For anyone keeping track, the Department of Labor made it official Wednesday by posting paperwork to the Federal Register that would delay full implementation of the fiduciary rule until January 1, 2019.
The current date for full implementation is one year earlier, January 1, 2018. The additional delay was first proposed in early August and approved by the Office of Management and Budget earlier this week.
“The Department is particularly concerned that, without a delay in the applicability dates, regulated parties may incur undue expense to comply with conditions or requirements that it ultimately determines to revise or repeal,” the filing notes.
It proposes to extend the special transition period under sections II and IX of the Best Interest Contract Exemption and section VII of the Class Exemption for Principal Transactions in Certain Assets Between Investment Advice Fiduciaries and Employee Benefit Plans and IRA.
“This document also proposes to delay the applicability of certain amendments to Prohibited Transaction Exemption 84-24 for the same period,” it adds. “The primary purpose of the proposed amendments is to give the Department of Labor the time necessary to consider possible changes and alternatives to these exemptions.”
It would affect participants and beneficiaries of retirement plans, IRA owners and their fiduciaries.
Comments on the DOL’s proposed 18-month fiduciary delay are due 15 days after today, meaning on or before September 14, 2017.
“Given the uncertainty generated by the President’s mandated review and, based on the DOL’s proposal, the increasing likelihood of changes or alternatives to the Exemptions, the proposed 18-month delay is welcome,” The Wagner law group said in a release. “We think it highly likely that the DOL will finalize the proposal in relatively short order (the short, 15-day comment period is evidence of the DOL’s desire to finalize the proposal quickly).”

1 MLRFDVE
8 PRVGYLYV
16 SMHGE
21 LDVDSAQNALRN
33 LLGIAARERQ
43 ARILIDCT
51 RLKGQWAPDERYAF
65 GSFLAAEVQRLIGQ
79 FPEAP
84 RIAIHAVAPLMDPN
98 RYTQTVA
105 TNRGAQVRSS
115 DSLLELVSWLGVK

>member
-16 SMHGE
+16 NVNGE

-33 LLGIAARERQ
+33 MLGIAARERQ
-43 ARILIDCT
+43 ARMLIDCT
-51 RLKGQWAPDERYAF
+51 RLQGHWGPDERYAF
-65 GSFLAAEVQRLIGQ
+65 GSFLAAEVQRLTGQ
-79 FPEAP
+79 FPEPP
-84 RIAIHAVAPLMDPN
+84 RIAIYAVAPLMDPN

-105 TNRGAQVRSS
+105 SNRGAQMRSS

Fiduciary rule supporters criticized the DOL’s action.
“This delay would cost people saving for retirement $10.9 billion over the next 30 years—on top of the $7.6 billion that they will lose as a result of delays that DOL has already put in place,” the Economic Policy Institute wrote on its website. “The only explanation for why the Trump administration is forcing these delays is that they are doing so at the behest of the financial services industry.
“The only people who benefit from the delay of this rule are unscrupulous financial advisors and financial services companies, who will be allowed to steer customers towards investments that pay a lower rate of return for the saver, but offer a higher commission to the advisor.”